About four years ago, Mehdi and Farah Meschi were persuaded by friends and family to move to Austin, and they opened Shandeez Grill last year.
Reviewed by Mick Vann, Fri., Jan. 26, 2007
8863 Anderson Mill Rd. #109, 258-6464
Monday-Thursday, 11am-9pm; Friday-Saturday, 11am-10pmwww.shandeez.com
About four years ago, Mehdi and Farah Meschi were persuaded by friends and family to move to Austin, and they opened Shandeez Grill last year. It sits in a strip center; its interior is warmly decorated and its space and staff inviting. The menu covers most of the Persian bases, and there is a back page with Tex-Mex items in an obvious nod to clueless customers who are afraid of food with strange names.
First to arrive is complimentary Naan-o-Panir, fresh herbs, and dry feta cheese with pita. We started our meal with Kashk-o-Bademjan ($3.95), a creamy dip of smoky baked eggplant, tart kashk (dry yogurt), mint, onions, garlic, walnuts, and saffron, excellent when slathered on the provided large, hot pita bread. We also ordered Maast-o-Khiar ($3.49), the tzatziki-like dip of yogurt, diced cucumber, and mint, the perfect partner to be eaten with the soon-to-arrive grilled meats.
Baghali-Polo With Lamb Shanks ($10.95) is a huge platter with a tender, succulent, golden-roasted lamb leg portion resting on a mound of fluffy basmati rice mixed with small lima beans and dill. The blending of flavors is perfection. We had to sample one of the famous Persian stews and settled on the delectable Khoresht Gheymeh ($7.99), made with yellow split peas, toothsome beef cubes, tomato, dried lemon, turmeric, cinnamon, saffron, and onion, served with basmati rice. Rich and tart, the stew comes topped with the traditional thin fried potatoes.
After eating the grilled meats, we tried to decide when we had eaten any grilled meat in Austin that was as delicious and flavorful as what is served at Shandeez. We drew a blank. Wanting to try all of the options, we started with the Chicken Soltani ($13.99), a combination of a large skewer of chicken and a large skewer of steak. We also ordered a side skewer of Koobideh Kabob ($3.50), the ample skewer of seasoned ground meat, which arrived on the same platter, resting on fluffy rice, with grilled tomato halves.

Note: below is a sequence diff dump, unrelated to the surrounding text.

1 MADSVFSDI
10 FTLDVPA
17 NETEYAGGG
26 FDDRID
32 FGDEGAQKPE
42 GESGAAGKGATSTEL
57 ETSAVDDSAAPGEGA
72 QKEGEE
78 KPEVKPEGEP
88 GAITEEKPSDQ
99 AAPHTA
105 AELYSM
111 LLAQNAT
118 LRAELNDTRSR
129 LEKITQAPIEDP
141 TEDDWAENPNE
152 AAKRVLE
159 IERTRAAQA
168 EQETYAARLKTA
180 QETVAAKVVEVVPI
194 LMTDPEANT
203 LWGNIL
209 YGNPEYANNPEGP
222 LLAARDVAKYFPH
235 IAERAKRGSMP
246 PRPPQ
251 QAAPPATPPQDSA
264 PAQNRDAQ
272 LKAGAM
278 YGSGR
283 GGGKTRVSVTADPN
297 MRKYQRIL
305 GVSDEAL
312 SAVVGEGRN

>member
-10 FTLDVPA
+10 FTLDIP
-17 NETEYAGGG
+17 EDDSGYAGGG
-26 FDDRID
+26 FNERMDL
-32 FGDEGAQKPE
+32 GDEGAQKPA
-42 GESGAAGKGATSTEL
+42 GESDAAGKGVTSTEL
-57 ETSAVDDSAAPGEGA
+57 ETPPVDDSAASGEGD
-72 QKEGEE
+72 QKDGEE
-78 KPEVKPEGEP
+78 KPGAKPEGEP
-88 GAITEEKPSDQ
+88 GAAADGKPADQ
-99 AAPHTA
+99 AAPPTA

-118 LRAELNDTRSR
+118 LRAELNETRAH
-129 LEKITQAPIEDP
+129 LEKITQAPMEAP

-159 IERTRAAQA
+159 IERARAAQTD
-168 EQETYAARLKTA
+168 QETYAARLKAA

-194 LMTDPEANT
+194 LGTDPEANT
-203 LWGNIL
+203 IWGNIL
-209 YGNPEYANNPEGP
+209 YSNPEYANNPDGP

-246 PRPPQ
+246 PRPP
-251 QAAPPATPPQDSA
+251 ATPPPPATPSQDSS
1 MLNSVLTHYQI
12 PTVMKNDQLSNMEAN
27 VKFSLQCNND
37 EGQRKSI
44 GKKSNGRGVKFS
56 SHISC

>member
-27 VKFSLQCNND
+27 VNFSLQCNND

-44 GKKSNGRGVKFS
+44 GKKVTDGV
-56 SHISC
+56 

The chicken, marinated in lemon, yogurt, garlic, and saffron is moist, tender, and wonderful; grilled chicken gets no better. The marinated steak is so tender that it almost melts in your mouth, with a subtle, rich, oniony flavor you crave more of. The ground beef skewer marinated in grated onion, yogurt, turmeric, and garlic is perhaps the best hamburgerlike food available in Austin.
The Joojeh-Kabob ($8.99) is a definite favorite: bone-in pieces of skewered Cornish game hen, again with the tenderizing effects of yogurt, with saffron and lemon; it is amazingly moist and succulent. The way to eat any of these meats is to crush some of the juicy grilled tomato into the rice, top it with a piece of any of the grilled meats, dab a small amount of the yogurt-cucumber-mint dip on top, add a small sprinkle of the sumac powder, and pop it into the mouth, followed shortly by moans and groans of culinary appreciation.
We tried a couple of the desserts: Rollette ($3.45), a jelly-roll-like pistachio cake with sweet whipped cream and, our favorite, the Persian Ice Cream ($3.45), flavored with rose water, cardamom, pistachios, and saffron; the double-scoop portion disappeared quickly. It's the perfect way to end an evening at an inviting oasis of traditional and authentic Persian cuisine that is not to be missed.
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